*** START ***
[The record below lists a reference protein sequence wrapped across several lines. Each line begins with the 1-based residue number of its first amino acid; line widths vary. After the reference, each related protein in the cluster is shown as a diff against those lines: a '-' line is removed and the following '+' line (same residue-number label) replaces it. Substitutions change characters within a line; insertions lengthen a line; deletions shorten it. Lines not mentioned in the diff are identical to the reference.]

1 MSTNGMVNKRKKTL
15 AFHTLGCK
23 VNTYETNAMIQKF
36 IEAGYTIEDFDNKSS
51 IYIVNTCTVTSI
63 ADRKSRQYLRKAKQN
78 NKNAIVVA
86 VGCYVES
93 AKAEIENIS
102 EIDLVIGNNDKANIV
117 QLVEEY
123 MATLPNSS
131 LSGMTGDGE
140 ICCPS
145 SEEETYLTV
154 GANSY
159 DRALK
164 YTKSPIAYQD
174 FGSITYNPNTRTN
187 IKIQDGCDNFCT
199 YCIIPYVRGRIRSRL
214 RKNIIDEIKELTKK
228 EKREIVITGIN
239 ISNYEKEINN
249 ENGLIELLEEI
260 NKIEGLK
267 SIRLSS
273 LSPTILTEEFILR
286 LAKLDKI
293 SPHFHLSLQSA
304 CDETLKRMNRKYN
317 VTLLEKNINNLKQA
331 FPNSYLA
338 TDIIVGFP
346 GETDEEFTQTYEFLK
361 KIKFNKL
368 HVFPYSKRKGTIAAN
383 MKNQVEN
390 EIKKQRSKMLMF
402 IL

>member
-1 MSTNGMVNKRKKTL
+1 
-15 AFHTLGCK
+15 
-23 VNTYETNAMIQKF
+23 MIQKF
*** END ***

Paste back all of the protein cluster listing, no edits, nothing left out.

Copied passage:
[The record below lists a reference protein sequence wrapped across several lines. Each line begins with the 1-based residue number of its first amino acid; line widths vary. After the reference, each related protein in the cluster is shown as a diff against those lines: a '-' line is removed and the following '+' line (same residue-number label) replaces it. Substitutions change characters within a line; insertions lengthen a line; deletions shorten it. Lines not mentioned in the diff are identical to the reference.]

1 MSTNGMVNKRKKTL
15 AFHTLGCK
23 VNTYETNAMIQKF
36 IEAGYTIEDFDNKSS
51 IYIVNTCTVTSI
63 ADRKSRQYLRKAKQN
78 NKNAIVVA
86 VGCYVES
93 AKAEIENIS
102 EIDLVIGNNDKANIV
117 QLVEEY
123 MATLPNSS
131 LSGMTGDGE
140 ICCPS
145 SEEETYLTV
154 GANSY
159 DRALK
164 YTKSPIAYQD
174 FGSITYNPNTRTN
187 IKIQDGCDNFCT
199 YCIIPYVRGRIRSRL
214 RKNIIDEIKELTKK
228 EKREIVITGIN
239 ISNYEKEINN
249 ENGLIELLEEI
260 NKIEGLK
267 SIRLSS
273 LSPTILTEEFILR
286 LAKLDKI
293 SPHFHLSLQSA
304 CDETLKRMNRKYN
317 VTLLEKNINNLKQA
331 FPNSYLA
338 TDIIVGFP
346 GETDEEFTQTYEFLK
361 KIKFNKL
368 HVFPYSKRKGTIAAN
383 MKNQVEN
390 EIKKQRSKMLMF
402 IL

>member
-1 MSTNGMVNKRKKTL
+1 
-15 AFHTLGCK
+15 
-23 VNTYETNAMIQKF
+23 MIQKF